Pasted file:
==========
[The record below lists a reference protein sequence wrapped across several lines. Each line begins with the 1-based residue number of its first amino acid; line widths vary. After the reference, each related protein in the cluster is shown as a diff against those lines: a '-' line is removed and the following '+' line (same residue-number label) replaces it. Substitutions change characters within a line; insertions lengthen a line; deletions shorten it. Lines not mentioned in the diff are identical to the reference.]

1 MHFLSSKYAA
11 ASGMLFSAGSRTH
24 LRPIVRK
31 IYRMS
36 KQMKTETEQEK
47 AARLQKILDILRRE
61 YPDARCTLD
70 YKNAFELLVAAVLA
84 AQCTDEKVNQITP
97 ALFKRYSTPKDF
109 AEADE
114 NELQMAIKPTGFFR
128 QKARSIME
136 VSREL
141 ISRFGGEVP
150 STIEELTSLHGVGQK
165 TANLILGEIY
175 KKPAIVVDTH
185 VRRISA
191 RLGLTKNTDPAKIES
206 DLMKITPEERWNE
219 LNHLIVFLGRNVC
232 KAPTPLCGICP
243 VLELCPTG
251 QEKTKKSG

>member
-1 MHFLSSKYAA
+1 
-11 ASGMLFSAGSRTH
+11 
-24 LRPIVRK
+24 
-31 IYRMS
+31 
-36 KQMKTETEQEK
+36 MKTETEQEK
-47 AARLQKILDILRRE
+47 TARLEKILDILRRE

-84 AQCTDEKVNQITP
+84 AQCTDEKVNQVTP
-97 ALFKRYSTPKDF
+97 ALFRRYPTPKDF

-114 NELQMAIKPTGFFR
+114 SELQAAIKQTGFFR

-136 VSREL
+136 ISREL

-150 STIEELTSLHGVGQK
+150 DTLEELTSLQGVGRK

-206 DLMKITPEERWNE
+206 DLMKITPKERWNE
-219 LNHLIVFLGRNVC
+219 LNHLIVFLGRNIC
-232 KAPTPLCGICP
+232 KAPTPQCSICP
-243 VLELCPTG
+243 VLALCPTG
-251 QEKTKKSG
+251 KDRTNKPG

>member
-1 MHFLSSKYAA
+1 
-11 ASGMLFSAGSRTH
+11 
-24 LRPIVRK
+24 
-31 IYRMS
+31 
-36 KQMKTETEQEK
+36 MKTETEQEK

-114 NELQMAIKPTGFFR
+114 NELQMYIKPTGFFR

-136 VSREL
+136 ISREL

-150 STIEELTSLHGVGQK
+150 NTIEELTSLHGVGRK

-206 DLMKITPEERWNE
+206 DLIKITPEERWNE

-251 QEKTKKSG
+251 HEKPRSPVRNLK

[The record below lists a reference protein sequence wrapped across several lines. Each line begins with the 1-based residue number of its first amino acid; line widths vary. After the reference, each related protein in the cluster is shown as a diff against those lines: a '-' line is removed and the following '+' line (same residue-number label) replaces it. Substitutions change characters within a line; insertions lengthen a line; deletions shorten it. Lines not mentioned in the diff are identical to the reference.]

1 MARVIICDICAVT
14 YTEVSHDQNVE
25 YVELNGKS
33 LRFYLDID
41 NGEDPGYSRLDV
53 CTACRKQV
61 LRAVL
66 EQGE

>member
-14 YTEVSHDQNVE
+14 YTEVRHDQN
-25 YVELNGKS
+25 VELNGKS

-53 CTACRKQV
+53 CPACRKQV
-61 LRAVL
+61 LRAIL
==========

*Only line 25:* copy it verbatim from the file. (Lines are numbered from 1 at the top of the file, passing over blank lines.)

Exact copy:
243 VLELCPTG